Each AppleTV costs $237 to make

Each AppleTV costs $237 to make

Summary: According to research carried out by iSuppli, each AppleTV device costs Apple $237 to manufacture, leaving a gross pre-marketing profit of $62.


According to research carried out by iSuppli, each AppleTV device costs Apple $237 to manufacture, leaving a gross pre-marketing profit of $62.

AppleTVThis is an unusual move for Apple which usually sees a gross profit of products somewhere around the 50% mark.  But there's a subtle differences between the iPod and iPhone markets and the AppleTV market.  The main difference is that the iPod and the iPhone both have/had an established market that they were entering into.  With the AppleTV, it's different.  While it can't be said that AppleTV is a totally unique concept, the market is far more embryonic and Apple feels the need to nurture growth.  The low price helps accomplish this.

There are also signs that Apple cut some corners with the AppleTV.  For example, the low-cost (which costs Apple $15) GeForce Go 7300 GPU is capable of delivering high-definition video, but the 40GB Fujitsu hard drive (which it is estimated costs Apple $37) won't stretch very far.  This is probably why Apple announced a 160GB "built-to-order" AppleTV last week - which is also more profitable for Apple, since the drive sets then back a mere $73 yet the 160GB model costs an extra $100.

Topic: Apple

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  • I hate these analyses

    As they always fail to account for things like R&D and marketing (not to mention sales and distribution).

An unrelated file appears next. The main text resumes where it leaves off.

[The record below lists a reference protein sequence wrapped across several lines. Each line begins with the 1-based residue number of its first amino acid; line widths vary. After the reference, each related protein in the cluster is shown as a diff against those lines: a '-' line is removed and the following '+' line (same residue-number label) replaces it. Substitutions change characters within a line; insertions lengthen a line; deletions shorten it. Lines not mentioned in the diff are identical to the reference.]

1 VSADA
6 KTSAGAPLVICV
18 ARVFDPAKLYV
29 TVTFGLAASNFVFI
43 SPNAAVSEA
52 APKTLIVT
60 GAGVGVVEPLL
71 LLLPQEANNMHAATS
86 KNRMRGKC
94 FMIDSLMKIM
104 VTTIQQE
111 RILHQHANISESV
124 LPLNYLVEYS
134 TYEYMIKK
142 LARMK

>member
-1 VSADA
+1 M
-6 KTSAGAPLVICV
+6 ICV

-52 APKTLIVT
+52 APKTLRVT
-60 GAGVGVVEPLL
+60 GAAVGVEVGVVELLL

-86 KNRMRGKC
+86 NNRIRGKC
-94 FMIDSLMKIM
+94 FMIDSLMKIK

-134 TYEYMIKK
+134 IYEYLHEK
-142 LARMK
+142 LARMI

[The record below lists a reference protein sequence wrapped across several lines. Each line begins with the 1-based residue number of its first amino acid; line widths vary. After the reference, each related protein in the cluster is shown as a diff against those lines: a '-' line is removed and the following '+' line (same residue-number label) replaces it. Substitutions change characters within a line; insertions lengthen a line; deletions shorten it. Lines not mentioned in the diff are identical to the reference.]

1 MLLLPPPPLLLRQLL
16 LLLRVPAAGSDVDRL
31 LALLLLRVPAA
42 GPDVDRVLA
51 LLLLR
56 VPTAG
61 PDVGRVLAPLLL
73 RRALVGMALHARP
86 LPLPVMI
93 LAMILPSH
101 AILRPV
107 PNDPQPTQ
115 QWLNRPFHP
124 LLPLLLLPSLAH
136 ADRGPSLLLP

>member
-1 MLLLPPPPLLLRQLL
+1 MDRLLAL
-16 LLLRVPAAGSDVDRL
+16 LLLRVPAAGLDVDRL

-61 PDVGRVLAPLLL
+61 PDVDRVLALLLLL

tic swayback
    • If you notice tic...

      It's pre-marketing. :)
      • Which is why it's meaningless

        If the company spends 25 cents to manufacture all the boxes, then spends $10 billion on buying Super Bowl ads, that 25 cent figure doesn't really tell you much about margins or profitability.
        tic swayback
  • Costs are interesting to know...

    The estimated costs are interesting to know but one point I don't think we should forget is that the Apple TV isn't selling in the same quantities as the iPods. That scale alone would net Apple greater profit margins.

    The selling price is set by looking at the market and evaluating the price at which most consumers are likely to purchase. There's a bell curve model that is played with to figure out what price yields the best combination of market share and profit. Price a product or service low to capture market share (without destroying the perceived value) or price it higher to maximize profit without being seem as a super premium item and losing market share.

    Basically, price it at what the market will bear given your overall intentions for the item and the category.

    Stan Timek

  • The Apple TV is a gamble. . .

    That requires a lower price tag. This device is competing against better
    established items like the xBox 360, but leverages the iTunes brand, so it has a
    decent chance. If it can get into the casual gamer market (something microsoft is
    doing really well at the moment), which seems to be in process, that would help a
    lot, but right now, it's a hard case to sell against HD and BlueRay devices or video
    game systems, so they offer it as low-cost as they can.

    Now, if Apple would license their iTunes software to Sony, that would be just too
    awesome. A PS3 that had access to my iTunes library would be just about my
    perfect video appliance, but alas, it will never happen.